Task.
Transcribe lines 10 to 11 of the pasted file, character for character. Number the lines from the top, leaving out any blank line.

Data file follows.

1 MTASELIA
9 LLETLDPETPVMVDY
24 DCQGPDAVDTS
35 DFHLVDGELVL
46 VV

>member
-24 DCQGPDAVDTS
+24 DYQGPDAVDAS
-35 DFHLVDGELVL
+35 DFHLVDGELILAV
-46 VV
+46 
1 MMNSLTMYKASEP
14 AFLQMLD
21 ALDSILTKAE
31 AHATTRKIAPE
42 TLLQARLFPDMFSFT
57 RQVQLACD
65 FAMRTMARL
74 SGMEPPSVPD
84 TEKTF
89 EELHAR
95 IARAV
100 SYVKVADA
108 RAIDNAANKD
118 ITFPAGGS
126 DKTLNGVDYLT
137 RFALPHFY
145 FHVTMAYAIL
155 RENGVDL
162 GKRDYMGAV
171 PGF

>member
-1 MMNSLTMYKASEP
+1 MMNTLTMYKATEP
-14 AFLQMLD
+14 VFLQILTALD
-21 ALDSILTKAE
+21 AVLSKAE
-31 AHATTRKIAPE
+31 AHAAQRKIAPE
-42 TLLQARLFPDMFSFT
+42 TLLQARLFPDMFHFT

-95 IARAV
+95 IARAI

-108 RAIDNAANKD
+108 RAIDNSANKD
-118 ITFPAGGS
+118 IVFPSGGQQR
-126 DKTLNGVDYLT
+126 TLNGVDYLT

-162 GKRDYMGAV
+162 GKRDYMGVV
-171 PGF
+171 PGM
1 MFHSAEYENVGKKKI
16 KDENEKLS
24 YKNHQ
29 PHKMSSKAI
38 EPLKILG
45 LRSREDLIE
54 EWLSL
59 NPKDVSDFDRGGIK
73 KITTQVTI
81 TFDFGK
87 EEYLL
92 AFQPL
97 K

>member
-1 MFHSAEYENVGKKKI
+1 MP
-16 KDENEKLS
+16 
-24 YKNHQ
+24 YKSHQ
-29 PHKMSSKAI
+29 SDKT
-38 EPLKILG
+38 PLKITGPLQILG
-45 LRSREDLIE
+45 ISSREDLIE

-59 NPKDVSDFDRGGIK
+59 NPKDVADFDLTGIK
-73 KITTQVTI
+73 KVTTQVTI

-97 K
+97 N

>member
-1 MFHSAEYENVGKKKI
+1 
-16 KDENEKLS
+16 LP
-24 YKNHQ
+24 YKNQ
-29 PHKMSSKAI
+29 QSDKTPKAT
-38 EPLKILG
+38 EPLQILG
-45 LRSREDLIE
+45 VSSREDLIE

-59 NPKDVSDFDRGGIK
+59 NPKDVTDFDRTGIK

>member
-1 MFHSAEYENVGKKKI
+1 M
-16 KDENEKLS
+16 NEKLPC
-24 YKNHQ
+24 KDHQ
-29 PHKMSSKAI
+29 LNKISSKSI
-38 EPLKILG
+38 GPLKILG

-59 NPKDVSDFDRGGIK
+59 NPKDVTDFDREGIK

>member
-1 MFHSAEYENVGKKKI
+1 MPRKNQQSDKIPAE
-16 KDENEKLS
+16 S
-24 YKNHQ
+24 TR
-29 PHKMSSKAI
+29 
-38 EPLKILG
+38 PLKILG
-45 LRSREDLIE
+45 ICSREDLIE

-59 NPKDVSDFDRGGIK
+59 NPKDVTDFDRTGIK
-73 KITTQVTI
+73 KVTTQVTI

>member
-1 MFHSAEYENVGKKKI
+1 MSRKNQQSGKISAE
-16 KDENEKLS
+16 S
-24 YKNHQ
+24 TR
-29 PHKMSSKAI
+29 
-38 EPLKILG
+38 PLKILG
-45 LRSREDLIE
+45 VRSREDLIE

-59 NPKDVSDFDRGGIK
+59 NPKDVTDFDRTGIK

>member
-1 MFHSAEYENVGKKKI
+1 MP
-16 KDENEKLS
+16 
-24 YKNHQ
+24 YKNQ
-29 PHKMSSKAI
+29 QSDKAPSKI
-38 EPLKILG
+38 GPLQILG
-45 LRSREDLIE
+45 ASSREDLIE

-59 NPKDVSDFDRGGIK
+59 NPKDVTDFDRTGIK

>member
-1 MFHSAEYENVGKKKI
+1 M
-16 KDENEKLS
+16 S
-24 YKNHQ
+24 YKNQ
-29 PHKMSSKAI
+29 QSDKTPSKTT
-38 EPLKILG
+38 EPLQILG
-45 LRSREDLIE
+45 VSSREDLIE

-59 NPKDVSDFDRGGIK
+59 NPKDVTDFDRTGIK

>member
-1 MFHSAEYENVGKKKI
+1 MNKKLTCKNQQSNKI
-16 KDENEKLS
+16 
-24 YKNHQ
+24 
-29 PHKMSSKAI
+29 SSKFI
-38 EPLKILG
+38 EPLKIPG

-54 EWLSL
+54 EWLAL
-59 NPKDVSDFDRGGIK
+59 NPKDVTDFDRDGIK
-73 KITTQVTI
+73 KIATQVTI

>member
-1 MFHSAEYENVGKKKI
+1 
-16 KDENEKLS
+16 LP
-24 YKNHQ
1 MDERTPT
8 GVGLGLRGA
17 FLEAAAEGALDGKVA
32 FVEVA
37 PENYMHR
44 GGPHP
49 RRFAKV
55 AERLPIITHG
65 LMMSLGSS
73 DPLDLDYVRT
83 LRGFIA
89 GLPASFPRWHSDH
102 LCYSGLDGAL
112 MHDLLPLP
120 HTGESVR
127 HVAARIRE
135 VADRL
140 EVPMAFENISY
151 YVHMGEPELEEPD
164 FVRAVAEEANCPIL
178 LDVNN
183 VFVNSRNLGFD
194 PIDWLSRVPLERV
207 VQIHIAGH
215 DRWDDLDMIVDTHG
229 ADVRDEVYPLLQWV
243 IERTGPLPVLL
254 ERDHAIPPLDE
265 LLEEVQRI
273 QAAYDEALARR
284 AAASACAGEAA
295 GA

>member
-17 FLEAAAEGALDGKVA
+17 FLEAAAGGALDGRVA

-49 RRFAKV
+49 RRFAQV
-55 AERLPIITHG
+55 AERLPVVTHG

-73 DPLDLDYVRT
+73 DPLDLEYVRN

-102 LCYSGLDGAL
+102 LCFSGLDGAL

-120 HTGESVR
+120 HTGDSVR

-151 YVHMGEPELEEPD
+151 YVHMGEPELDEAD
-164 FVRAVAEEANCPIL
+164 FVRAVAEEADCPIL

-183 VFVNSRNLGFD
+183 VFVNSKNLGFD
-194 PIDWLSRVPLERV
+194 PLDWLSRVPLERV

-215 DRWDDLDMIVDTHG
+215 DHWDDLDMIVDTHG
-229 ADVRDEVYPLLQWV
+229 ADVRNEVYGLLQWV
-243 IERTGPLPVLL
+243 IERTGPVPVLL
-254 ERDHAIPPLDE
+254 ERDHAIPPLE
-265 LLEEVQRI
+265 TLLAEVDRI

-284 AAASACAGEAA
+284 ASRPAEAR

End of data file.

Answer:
+35 DFHLVDGELILAV
-46 VV